• Integrations. Part of the reason chatbots are so powerful is they are able to pull other tools together. Perhaps you want a way to integrate your mailing list, payment system, or shop? Check out which platforms have a way for you to do this.
  • Available Help and Tutorials. With most chatbot platforms, you don't need to be tech savvy to get something up and running. However, that doesn't mean that problems won't come up. How many tutorials and helpful documents are available that can help you out should the unexpected happen (either published by the platform itself or by other experts who use the platform).

For a pretty thorough break down of the available chatbot builders out there, you can check out Balint's post over on Chatbot Tutorial.

Why I Chose ManyChat as my Chatbot Builder Platform

Ultimately, my decision to use ManyChat as my chatbot building platform came down to the fact that it had all the features I needed in a simple to use interface to build chatbots of varying complexity and (most importantly) would give my audience the experience I wanted them to have.

With ManyChat, I can build a selection of flows, each with any number of growth tools, subscription options, and algorithms to ensure that it is delivering the exact right message to the exact right person. The flow builder also allows me to move things around and view the entire workflow at a glance.

Additionally, I can tag and segment my subscribers based on any number of criteria, including what they signed up for, which growth tool they opted in from – even their answers to specific questions. Their targeting and retargeting abilities help me manage my clients at every step of their journey.

I also love ManyChat's commitment to making sure you stay within Facebook's rules and guidelines for messenger marketing. Facebook is not always clear about its wording when it comes to its policies and guidelines (for example, what entails a promotional message? That debate has been going on for months already). ManyChat has a huge team of people dedicated to making sure they know and understand Facebook in and out and that they can help translate some of those gray areas for you.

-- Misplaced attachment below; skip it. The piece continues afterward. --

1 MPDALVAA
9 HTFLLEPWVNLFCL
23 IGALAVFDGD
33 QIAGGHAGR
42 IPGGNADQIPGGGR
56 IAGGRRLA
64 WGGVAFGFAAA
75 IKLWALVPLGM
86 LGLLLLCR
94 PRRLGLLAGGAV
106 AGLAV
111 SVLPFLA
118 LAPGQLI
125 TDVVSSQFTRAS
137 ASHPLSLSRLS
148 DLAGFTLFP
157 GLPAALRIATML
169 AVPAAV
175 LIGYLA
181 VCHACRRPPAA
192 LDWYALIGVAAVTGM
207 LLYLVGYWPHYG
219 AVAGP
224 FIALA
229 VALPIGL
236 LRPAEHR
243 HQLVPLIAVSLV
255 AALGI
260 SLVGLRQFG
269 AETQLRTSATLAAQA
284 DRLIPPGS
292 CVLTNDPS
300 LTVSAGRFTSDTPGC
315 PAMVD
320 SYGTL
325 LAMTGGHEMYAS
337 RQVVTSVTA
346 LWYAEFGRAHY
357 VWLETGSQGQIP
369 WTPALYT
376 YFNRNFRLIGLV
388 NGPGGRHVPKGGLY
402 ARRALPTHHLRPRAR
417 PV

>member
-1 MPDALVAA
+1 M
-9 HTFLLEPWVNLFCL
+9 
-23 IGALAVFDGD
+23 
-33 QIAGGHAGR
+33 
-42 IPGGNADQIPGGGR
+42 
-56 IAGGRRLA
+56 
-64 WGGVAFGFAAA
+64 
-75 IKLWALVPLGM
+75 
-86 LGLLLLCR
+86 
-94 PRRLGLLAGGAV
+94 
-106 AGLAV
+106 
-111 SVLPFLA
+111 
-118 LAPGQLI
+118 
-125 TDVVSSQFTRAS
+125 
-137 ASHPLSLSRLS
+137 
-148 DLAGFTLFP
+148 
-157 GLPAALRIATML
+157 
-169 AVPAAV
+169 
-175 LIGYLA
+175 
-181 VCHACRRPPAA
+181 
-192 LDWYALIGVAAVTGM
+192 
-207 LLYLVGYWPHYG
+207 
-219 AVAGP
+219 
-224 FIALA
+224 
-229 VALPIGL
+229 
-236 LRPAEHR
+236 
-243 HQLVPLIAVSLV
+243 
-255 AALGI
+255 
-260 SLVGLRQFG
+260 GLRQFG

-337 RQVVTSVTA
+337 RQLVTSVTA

And finally, ManyChat makes it easy for my audience to get in touch with me. They won't get stuck in a loop trying like crazy to get out of the automated sequence to ask me a question. ManyChat not only allows me to set when and where to notify me that someone is trying to get to the human, but it also has Live Chat: a built-in feature you can use to check and respond to messages in real-time. Best yet, you can even pause any automation that they might be in the middle of to talk to them (so they don't accidentally trigger a new sequence by talking to you).

If you want to know more about ManyChat or to connect with their community, you can join their Facebook Group. There's no requirement to join, and they're more than happy to answer your questions and help get you started.

ManyChat also offers a free, comprehensive video course on how to use their platform. Just make sure you grab some coffee or something before you start. The course is enormous, covers a huge range of topics, and while the information is outstanding, some of the videos can be a bit dry.

Naming your Chatbot

I know this might sound silly, but after you've set up your chatbot, you probably want to name it. Maybe even assign a personality or even a story and a brand: just like you were putting together a character for one of your books.

Mine is named C3P-Omi. I know, I know. It's not the most original name for a bot in the world. But I love Star Wars and it seemed to suit my chatbot.

The reason you want to name your chatbot is because Facebook doesn't want you use your chatbot to trick people into thinking they are talking with a human being when they aren't. Having the name helps keep the character of your chatbot separate from your own character without betraying your brand.

How does Personifying your Chatbot help with Conversions?

People actually don't mind talking to chatbots, but they still want to feel like they're talking: not filling out a form. By giving your chatbot a name and a personality that complements your brand, you can build a conversational experience with your audience that will make it more likely for them to answer your questions.

And, when all is said and done, if anyone ever asks C3P-Omi to talk to me, she comes and lets me know real fast.

Example Messenger Marketing Strategies

So, what can you do with a chatbot?

The possibilities are endless.

Create an Interactive Quiz

You can use a quiz for so many things:

  • Help your clients decide on a writing project
  • Help your clients narrow down on a niche
  • Help your readers connect with characters in your book
  • Help your readers learn more about you